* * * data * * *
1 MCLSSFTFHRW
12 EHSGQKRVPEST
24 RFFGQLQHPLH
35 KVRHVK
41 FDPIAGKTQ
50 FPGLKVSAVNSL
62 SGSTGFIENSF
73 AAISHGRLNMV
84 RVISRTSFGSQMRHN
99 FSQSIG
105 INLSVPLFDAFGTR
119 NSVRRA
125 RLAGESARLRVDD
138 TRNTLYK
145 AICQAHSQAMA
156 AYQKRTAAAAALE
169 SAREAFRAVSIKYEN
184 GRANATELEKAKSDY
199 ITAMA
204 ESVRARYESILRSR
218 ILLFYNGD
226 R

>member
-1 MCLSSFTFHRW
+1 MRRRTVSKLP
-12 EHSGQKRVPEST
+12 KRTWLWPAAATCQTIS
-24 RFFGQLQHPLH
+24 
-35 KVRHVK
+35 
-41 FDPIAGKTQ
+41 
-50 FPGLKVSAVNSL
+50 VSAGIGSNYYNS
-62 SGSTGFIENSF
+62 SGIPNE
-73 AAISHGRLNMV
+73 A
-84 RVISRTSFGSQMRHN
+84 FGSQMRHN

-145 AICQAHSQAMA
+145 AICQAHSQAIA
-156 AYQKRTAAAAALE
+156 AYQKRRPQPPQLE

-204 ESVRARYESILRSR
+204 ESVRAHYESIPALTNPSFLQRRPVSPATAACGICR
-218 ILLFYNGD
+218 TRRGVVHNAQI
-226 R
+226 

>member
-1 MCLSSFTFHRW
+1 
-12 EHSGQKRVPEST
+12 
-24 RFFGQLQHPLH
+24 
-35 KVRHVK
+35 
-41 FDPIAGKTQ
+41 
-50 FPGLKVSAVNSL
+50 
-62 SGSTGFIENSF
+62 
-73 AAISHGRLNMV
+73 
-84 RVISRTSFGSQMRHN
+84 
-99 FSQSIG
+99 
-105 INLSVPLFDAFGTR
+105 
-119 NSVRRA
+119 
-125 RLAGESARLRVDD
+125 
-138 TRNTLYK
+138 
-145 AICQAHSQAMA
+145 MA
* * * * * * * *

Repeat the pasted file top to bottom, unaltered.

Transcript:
1 MCLSSFTFHRW
12 EHSGQKRVPEST
24 RFFGQLQHPLH
35 KVRHVK
41 FDPIAGKTQ
50 FPGLKVSAVNSL
62 SGSTGFIENSF
73 AAISHGRLNMV
84 RVISRTSFGSQMRHN
99 FSQSIG
105 INLSVPLFDAFGTR
119 NSVRRA
125 RLAGESARLRVDD
138 TRNTLYK
145 AICQAHSQAMA
156 AYQKRTAAAAALE
169 SAREAFRAVSIKYEN
184 GRANATELEKAKSDY
199 ITAMA
204 ESVRARYESILRSR
218 ILLFYNGD
226 R

>member
-1 MCLSSFTFHRW
+1 MRRRTVSKLP
-12 EHSGQKRVPEST
+12 KRTWLWPAAATCQTIS
-24 RFFGQLQHPLH
+24 
-35 KVRHVK
+35 
-41 FDPIAGKTQ
+41 
-50 FPGLKVSAVNSL
+50 VSAGIGSNYYNS
-62 SGSTGFIENSF
+62 SGIPNE
-73 AAISHGRLNMV
+73 A
-84 RVISRTSFGSQMRHN
+84 FGSQMRHN

-145 AICQAHSQAMA
+145 AICQAHSQAIA
-156 AYQKRTAAAAALE
+156 AYQKRRPQPPQLE

-204 ESVRARYESILRSR
+204 ESVRAHYESIPALTNPSFLQRRPVSPATAACGICR
-218 ILLFYNGD
+218 TRRGVVHNAQI
-226 R
+226 

>member
-1 MCLSSFTFHRW
+1 
-12 EHSGQKRVPEST
+12 
-24 RFFGQLQHPLH
+24 
-35 KVRHVK
+35 
-41 FDPIAGKTQ
+41 
-50 FPGLKVSAVNSL
+50 
-62 SGSTGFIENSF
+62 
-73 AAISHGRLNMV
+73 
-84 RVISRTSFGSQMRHN
+84 
-99 FSQSIG
+99 
-105 INLSVPLFDAFGTR
+105 
-119 NSVRRA
+119 
-125 RLAGESARLRVDD
+125 
-138 TRNTLYK
+138 
-145 AICQAHSQAMA
+145 MA